Lab 5: Image Editing with the GIMP
There are several image editing tools for Windows and Linux.
Today we will focus on the GIMP (GNU Image Manipulation Program).
The GIMP is a very powerful bitmap and vector graphics editor similar to
Adobe Photoshop and PaintShop Pro.
ImageMagick is much easier to use but its features are more limited.
- Click the K menu, move to Multimedia, move to Graphics, and click The
- If you are asked to configure The GIMP, just click OK or press Enter
- The tip of the day gives some helpful hints to get you started. Click
Close after reading a few tips.
- The ToolBox window has several tools for selecting, moving and modifying
- Tool Options shows options for the currently selected tool.
- Brush Selection changes the size and shape of the brush for drawing
lines and curves.
- Layers, Channels & Paths shows the different layers in your image
and whether they are transparent.
Creating a New Image
- Click File, New. Specify width 300, height 100, transparent. Click
- A window labeled Untitled appears. The checkered background indicates
that it is transparent.
- Right-click in that window, move to File, click Save As, and type
.xcf where lastname is your
- Double-click the Text tool (T in the Gimp window).
- Tick the Use Dynamic Text box. Click Close.
- Click in the image window. Select a font (e.g. indigo joker), style
- Type your name and preview it. The GNU Dynamic Text tool creates another
- Click the Gimp, Watercolor, Triangle and GTK selectors. Use colour
wheels, spectrums, sliders or hex values.
- Hue is the colour, saturation is the amount of a colour, and value
is the brightness or darkness.
- You can also choose RGB colour values. For web-safe colours, you can
type the hex triplet e.g. #ffcc99.
Adding a Brush Stroke
- Click the brush tool. Select a brush shape. Select a different colour.
- Click in the Background layer of the image in the Layers window.
- Underline your name with a brush stroke by dragging the mouse.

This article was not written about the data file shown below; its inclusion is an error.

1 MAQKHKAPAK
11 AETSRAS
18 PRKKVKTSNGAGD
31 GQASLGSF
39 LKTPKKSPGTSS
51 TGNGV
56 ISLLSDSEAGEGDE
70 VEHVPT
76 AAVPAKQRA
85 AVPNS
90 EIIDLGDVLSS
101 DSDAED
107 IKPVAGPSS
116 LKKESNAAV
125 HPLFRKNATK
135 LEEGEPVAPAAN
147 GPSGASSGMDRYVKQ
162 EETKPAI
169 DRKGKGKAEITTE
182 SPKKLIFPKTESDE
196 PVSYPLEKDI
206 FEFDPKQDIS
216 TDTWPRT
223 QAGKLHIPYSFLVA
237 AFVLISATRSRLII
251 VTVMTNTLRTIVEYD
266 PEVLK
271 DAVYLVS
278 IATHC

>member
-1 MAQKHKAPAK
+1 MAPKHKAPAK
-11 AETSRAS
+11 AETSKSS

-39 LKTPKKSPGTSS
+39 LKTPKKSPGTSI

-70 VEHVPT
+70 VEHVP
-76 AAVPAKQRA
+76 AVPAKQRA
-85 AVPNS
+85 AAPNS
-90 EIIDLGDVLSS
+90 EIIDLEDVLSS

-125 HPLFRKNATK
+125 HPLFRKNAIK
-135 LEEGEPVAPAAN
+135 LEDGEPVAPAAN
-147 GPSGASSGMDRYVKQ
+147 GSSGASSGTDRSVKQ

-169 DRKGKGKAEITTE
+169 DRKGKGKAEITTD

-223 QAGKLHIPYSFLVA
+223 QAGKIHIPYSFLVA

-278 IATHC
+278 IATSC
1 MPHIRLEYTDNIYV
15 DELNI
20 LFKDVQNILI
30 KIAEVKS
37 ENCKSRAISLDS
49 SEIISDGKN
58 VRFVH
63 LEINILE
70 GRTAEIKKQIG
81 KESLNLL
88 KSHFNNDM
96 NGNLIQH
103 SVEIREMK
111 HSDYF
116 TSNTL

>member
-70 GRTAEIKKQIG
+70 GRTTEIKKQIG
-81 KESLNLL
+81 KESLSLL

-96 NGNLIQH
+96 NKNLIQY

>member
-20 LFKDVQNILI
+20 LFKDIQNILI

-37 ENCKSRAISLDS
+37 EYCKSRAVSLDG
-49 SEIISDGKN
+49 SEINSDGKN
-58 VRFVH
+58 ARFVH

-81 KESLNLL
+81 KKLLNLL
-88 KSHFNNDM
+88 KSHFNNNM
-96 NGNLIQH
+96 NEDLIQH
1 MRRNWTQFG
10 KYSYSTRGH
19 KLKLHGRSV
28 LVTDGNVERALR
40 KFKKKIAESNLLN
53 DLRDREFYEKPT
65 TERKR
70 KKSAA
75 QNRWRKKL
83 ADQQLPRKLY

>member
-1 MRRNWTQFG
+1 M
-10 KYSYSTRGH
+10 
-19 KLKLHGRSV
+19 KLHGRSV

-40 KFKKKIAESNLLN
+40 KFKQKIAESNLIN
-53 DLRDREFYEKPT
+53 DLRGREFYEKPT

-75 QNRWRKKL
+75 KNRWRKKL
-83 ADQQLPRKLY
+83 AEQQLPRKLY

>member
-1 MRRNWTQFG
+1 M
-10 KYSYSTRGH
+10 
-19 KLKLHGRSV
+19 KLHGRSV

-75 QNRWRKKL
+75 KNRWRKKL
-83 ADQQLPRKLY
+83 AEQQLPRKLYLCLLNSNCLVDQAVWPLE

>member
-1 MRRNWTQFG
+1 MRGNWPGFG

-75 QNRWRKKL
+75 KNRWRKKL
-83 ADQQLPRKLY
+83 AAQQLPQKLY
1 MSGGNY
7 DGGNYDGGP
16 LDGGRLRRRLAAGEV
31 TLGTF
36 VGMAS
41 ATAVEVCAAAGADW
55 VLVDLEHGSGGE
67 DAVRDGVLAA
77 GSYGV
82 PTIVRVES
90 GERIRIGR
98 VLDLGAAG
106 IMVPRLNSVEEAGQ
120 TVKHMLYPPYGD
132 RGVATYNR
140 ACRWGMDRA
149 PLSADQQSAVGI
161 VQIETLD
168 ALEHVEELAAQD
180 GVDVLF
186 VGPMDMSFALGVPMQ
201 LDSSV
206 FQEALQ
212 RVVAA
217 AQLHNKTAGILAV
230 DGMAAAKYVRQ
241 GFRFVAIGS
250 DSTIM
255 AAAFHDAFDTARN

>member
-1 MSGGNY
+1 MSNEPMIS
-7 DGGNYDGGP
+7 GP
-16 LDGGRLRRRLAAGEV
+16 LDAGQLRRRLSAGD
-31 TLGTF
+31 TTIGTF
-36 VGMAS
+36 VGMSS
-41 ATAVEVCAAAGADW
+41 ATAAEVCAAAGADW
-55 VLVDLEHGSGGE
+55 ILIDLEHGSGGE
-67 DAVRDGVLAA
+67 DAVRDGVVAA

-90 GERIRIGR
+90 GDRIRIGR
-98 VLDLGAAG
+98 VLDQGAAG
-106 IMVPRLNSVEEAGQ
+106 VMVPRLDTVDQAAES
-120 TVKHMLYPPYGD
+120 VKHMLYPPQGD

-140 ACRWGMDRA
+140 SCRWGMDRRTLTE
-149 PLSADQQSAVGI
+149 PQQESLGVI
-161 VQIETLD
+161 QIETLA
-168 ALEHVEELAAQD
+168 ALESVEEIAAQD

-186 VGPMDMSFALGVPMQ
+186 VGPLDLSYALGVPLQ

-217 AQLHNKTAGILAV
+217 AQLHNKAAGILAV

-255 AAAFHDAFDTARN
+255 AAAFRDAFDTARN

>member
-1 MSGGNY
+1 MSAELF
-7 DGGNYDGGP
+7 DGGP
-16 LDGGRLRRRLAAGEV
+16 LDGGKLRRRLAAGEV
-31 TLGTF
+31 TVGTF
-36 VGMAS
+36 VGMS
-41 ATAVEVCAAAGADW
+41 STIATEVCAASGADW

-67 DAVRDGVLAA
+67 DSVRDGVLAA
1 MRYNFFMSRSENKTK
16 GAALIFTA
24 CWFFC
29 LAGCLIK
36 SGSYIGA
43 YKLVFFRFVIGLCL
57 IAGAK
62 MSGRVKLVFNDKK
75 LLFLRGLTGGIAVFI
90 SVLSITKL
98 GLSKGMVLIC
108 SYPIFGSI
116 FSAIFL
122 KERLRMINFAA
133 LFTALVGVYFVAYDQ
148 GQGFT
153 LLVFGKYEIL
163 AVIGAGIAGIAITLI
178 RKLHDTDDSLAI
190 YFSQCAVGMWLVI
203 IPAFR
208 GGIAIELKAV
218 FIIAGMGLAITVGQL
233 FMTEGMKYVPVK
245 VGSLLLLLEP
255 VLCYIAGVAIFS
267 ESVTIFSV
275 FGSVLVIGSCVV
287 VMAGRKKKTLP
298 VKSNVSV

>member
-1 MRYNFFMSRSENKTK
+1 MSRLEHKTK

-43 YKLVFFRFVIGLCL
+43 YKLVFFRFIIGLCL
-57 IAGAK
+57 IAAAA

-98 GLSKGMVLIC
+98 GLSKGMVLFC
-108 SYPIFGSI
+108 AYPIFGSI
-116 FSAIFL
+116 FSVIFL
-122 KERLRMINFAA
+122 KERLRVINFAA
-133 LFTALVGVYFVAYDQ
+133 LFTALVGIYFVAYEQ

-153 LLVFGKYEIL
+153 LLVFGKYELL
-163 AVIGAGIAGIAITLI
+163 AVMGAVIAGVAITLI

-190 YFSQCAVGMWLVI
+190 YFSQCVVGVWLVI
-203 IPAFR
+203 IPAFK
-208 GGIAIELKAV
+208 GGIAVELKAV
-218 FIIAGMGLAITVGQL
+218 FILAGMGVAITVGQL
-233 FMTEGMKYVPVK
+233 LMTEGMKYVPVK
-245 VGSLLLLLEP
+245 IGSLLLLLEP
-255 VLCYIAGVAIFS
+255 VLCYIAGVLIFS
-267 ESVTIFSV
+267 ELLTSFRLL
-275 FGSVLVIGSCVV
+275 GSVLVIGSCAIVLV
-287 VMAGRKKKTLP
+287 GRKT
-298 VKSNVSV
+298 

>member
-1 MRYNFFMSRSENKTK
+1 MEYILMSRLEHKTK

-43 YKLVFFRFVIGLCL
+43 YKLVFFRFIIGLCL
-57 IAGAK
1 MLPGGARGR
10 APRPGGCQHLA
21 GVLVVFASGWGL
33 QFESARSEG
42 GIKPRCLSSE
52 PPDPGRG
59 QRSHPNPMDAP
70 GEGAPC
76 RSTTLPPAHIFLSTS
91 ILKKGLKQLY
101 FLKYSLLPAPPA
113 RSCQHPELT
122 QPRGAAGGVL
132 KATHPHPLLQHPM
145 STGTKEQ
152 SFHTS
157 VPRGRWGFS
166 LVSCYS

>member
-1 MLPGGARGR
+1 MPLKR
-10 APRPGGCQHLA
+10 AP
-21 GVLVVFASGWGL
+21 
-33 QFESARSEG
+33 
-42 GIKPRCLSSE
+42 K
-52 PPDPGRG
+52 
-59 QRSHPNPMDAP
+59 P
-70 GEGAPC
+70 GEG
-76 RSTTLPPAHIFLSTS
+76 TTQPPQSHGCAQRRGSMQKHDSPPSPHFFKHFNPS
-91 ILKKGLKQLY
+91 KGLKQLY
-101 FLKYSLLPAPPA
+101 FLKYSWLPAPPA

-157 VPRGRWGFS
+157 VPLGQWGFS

- Click the GDynText Layer in the Layers window.
- Click the Move tool (four arrows).
- Drag the text to reposition it to be on top of the brush stroke. Note
that different layers are moved independently.
- Click the Rotate tool.
- Drag the text to rotate it slightly and click Rotate.
Saving and Exporting
- Save your changes by pressing Ctrl-S.
- Right-click the image and select File, Save As. Type lastname.gif and
- You will be asked to export the file by merging layers into one and
indexing the colours. Click Export.
- If you want to change the image further, you should open the .xcf file,
make changes, save and export again.
- Open mandrill.jpg or find another .jpg
- e.g. type
find / -name *.jpg
-print at the shell prompt, or use the find feature in your
- Open it in the GIMP by choosing Open from the File menu.
- For the following steps, right-click the image and select the Image
- Choose Mode and click Grayscale. Click Undo. Choose Mode again and
- Select Use Custom Palette, select Web to see the 216 colours, click
Close and click OK. This makes a web-safe image.
- Choose Colors. Try options for Color Balance, Hue/Saturation, Brightness/Contrast,
Curves, Invert and Posterize.
- Choose Transforms. Try rotating 90, 180, and 270 degrees.
- Choose Canvas Size. Type different numbers for width and height.
- Notice the size of the image within the canvas does not change.
- Choose Scale Image. Change the width and height.
- The image size changes. If the width:height ratio is changed, the
image is distorted.
E-Mailing as an Attachment
- If necessary, copy the lastname.gif and mandrill.jpg photo files to
a floppy disk and transfer it to a networked computer with e-mail access.
- Send the files as e-mail attachments in one message to the lecturer with subject line web lab